She was dressed in a brown check long sleeved blouse, the three buttons undone at the throat hinted at a deep cleavage and full bosom. She wore a wide brown leather belt around her trim waist; her bottle green corduroy skirt was mid length and a worn with a bolero type jacket, the same colour as the skirt. In fact had she had been wearing a Stetson hat and cowboy boots she could have been mistaken for Annie Oakley. I said as much and she replied.
"Or Calamity Jane?"
Her dark hair was similar to when I had first seen her, shoulder length framing her slightly triangular face. Her brown eyes were rimmed with dark circles; her lips were full, and a luscious red.
I helped her clear the table and stack the plates in the dish washer.
"Would you like a drink?" she asked. "I'm going to have a Chardonnay; I hadn't drunk that wine until Al bought it at the Sierra. She went and got a bottle from out of the fridge.
"I'll have the same, it was the first time for me as well" I admitted "probably for Wu ... Al also!" I got the laugh I had hoped for. We moved into the sitting room with our drinks.
"Have you known Al for long" she asked, sitting down in an arm chair. Her skirt had slipped along her leg up to mid-thigh; she pulled it back down to her knee, without any false sense of modesty just of comfort. I still had time to admire her shapely leg.
"About a year, I knew him by sight before that but got to know him better when I was posted to Bravo Company" I replied, and then asked "what about you and Emma, how long have you known her?"
"Before I tell you that I should let you know what I've found out about her disappearance" she sat up in the chair and begun the tale.
It transpired that the male colleague who had also disappeared, Clive Morton, was the manager of the Overseas Investments Department of Prudential Insurance. Emma worked as a secretary at the Prudential office, but not Morton's secretary.
It was he and another Prudential employee who had been the two civvies with Emma and Phillipa at the Ambassador Club the first time I saw them. Phillipa hadn't realised that Emma and Morton knew each other as, according to Emma, the two men were out-of-town businessmen at a loose end and looking for company.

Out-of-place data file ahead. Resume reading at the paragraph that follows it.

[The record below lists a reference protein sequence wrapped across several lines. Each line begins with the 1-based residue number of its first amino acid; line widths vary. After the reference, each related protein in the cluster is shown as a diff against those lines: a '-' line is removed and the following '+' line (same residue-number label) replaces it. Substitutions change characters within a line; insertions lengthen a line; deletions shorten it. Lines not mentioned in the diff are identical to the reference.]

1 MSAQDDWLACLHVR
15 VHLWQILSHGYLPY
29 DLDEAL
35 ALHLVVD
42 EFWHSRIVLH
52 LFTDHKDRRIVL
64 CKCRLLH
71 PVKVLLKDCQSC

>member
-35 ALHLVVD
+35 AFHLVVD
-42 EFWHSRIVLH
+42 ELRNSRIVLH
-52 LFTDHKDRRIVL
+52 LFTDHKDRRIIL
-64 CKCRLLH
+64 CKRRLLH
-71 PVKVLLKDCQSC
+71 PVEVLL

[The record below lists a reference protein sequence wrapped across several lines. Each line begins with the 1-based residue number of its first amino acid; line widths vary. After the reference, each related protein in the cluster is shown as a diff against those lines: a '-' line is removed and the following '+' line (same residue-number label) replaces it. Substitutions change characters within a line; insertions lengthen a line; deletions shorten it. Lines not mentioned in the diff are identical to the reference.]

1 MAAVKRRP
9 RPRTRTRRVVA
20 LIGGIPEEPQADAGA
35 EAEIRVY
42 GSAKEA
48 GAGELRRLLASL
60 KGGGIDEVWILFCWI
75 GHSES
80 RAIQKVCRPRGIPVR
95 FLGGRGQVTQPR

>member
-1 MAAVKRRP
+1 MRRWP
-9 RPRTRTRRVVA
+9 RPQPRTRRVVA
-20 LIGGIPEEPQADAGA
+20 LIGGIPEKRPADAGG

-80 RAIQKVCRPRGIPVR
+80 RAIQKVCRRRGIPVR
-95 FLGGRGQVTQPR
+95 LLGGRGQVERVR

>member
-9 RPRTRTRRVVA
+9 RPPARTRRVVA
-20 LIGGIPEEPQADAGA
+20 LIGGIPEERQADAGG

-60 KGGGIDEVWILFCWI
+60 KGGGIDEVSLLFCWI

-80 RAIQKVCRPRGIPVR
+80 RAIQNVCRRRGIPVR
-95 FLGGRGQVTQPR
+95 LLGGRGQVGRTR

"But not that sort of company." Phillipa quickly let me know.
"Did Emma go off with Morton, or did you all split up outside the Ambassador? "I asked.
"Well yes she did, Morton was staying in a hotel on the way to Emma's place, or so she said." Phillipa looked at me ruefully "I must seem very gullible, I believed every word Emma said."
"What about this other bloke, was he in the same hotel as Morton?" I was acting like Colombo with my questions.
Phillipa replied "Pablo was staying at the Holiday Inn and took a taxi, I went home alone."
"Pablo, was he Spanish?" I suddenly remembered the documents in Emma's lounge.
"Why yes he is. I think he said he had dual nationality, he spoke excellent English, with only a slight accent." She looked at me with admiration "How clever of you to pick up on that."
"Not really" I said "there were documents in Spanish in Emma's house last time I was there."
"Could you read them?" Phillipa was getting excited, and her voice had got deeper, and sexier.
"I can speak it better than I can read it, but it was something about the transfer of money." I racked my memory trying to think of any name or destination mentioned, but I had only looked at the top page.
"It seems to me" I said, sounding like Hercules Poirot "that this Pablo bloke is also connected with the disappearance of the money. I wonder if he is still in Aldershot."
"Do you think we should contact the police?" Phillipa was a typical middle- class do-the -right-thing type.
I certainly didn't want to be involved. "I expect the police will have picked up on the Spanish connection, they'll have got Emma on CCTV cameras at an airport or ferry terminal, let them earn their pay." I spoke as a working class don't-trust -the-coppers sort!